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12-28-2012, 08:32 AM
  #85
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No problem, we can't all agree. You seem convinced he could handle it, whereas I don't think that's the case, but that's a matter of opinion sinice we don't know for sure.

Where I disagree is the general speaking. 10-12 minutes in the NHL is not better than 20-22 minutes in the A. It might be for some players, but that's more of an exception. Now once a prospect really starts doing something with those 20-22 minutes in the A, then the argument can be made that 10-12 minutes in the NHL are better, because then it's time to learn the NHL game.

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12-28-2012, 09:05 AM
  #86
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There are different expectations for many of these defensemen. Scott Harrington is pretty close to the NHL, mainly because his NHL role will be that of a defensive defenseman. Sure, he could be a top-four rearguard and key PKer, but he won't be a high-impact player. And even that's not really true, because Rob Scuderi is an impact player, but I guess the best way to describe it is low-maintenance, or low-upside (relatively speaking).

Morrow has a chance to be a No. 1 defenseman, so he will need more time to reach that level. And I believe the others (Pouliot, Maatta, Despres, Dumoulin) fall somewhere in between.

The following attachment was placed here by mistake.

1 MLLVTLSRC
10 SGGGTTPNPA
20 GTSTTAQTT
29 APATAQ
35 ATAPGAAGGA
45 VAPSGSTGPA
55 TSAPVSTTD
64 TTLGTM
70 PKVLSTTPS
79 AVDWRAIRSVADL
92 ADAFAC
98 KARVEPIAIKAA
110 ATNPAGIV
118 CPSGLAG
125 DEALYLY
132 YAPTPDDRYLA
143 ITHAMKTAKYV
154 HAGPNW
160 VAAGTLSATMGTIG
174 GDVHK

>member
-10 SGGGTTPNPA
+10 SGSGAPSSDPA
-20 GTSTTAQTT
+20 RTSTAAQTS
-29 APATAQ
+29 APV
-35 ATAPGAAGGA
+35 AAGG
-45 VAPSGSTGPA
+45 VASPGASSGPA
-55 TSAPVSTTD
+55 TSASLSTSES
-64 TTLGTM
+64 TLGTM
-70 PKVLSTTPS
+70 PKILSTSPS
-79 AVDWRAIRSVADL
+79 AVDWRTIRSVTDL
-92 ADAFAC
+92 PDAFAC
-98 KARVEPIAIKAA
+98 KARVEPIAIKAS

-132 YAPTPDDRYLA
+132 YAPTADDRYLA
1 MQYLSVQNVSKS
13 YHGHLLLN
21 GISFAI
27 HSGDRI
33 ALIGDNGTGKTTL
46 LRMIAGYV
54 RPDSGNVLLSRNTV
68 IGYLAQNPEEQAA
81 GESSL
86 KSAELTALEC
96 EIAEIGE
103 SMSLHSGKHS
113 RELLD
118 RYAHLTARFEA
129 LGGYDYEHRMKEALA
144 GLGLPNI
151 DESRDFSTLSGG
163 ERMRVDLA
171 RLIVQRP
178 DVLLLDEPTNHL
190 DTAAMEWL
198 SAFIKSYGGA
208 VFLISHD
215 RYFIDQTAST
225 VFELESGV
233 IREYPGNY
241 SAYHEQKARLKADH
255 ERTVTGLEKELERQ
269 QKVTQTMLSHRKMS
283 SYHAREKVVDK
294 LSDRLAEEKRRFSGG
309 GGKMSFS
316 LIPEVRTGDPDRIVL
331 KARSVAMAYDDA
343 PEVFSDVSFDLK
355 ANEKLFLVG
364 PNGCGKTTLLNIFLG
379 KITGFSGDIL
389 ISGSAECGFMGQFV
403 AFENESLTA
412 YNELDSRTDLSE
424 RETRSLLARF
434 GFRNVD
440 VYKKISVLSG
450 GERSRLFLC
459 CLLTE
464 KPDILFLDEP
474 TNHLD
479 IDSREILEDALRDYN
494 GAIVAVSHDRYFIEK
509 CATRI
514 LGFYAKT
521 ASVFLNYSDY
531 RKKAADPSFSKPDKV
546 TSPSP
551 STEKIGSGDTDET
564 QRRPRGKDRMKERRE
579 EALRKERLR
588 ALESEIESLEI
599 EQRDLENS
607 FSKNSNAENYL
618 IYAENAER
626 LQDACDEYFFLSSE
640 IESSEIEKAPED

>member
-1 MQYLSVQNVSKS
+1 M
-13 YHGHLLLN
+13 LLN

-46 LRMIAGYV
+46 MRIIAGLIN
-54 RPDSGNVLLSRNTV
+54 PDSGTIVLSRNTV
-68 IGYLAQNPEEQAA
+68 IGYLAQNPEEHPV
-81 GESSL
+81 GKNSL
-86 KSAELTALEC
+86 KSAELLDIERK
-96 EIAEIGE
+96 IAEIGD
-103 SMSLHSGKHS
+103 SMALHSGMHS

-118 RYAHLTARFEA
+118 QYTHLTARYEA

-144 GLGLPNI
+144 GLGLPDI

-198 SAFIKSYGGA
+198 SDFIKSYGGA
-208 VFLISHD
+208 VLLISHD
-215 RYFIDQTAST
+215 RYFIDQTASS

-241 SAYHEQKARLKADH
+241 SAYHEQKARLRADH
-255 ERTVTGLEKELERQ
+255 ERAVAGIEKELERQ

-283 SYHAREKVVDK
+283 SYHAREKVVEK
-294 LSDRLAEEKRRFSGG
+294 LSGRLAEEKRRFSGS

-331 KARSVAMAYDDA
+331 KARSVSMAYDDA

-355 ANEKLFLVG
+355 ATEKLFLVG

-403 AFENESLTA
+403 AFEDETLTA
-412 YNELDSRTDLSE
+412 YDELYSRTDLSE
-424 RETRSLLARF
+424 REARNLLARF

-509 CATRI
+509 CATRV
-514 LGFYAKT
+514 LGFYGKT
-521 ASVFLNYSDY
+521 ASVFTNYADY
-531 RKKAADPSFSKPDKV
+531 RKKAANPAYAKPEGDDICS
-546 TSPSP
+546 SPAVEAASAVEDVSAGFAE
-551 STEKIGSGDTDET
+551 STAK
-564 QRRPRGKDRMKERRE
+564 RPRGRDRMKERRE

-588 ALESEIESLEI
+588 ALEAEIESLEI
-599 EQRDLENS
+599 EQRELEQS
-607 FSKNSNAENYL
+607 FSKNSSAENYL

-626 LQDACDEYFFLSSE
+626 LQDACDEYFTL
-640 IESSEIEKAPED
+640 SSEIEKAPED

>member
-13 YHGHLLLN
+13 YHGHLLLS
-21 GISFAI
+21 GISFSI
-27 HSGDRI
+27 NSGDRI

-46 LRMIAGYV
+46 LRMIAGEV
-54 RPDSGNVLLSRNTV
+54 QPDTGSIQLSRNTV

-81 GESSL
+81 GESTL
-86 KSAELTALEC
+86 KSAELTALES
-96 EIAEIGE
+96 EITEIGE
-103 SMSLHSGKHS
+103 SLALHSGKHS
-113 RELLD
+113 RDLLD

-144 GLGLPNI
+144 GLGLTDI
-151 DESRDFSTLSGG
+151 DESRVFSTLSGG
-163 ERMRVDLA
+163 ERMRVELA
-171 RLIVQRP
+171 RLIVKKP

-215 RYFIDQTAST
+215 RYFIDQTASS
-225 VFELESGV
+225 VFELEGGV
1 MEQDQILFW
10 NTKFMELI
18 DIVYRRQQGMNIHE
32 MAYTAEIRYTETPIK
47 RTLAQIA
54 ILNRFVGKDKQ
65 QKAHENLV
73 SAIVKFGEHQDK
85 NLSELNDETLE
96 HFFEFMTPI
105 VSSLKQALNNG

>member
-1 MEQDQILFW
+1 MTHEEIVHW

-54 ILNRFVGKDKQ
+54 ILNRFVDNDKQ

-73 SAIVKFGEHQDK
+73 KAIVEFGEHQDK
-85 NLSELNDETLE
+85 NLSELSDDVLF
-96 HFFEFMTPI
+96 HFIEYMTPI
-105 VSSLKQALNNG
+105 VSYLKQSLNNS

Maatta is the guy who excites me the most, to be honest. I love everything about his game. I think we have an absolute steal with this guy.

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12-28-2012, 09:06 AM
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Not taking any side in this, but there is more to being on an NHL roster than just the minutes. Playing agaist tougher competition is one thing, but practicing with the best players in the world is an underrated bonus that certainly bolsters development. Look at how much Engelland improved over just 1 year in relation to his skill set coming in that he developed in the the AHL/ECHL.

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12-28-2012, 09:11 AM
  #88
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To add to the point, Morrow looked GREAT in preseason last year.

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12-28-2012, 09:24 AM
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To add to the point, Morrow looked GREAT in preseason last year.
As did Paul Bissonnette in 2003. It's not called pre-season for nothing.

And yes, it's nice to practice with NHL players, but again, it's different for every player. Some guys get a little too comfortable because they're on the big club and think they made it. For some it's good, for some not so much. I just don't see a reason for Morrow to play in the NHL until he looks like a good NHL players. If we had a shortage of dmen in the NHL, maybe, but that's the not the case at all.

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12-28-2012, 09:38 AM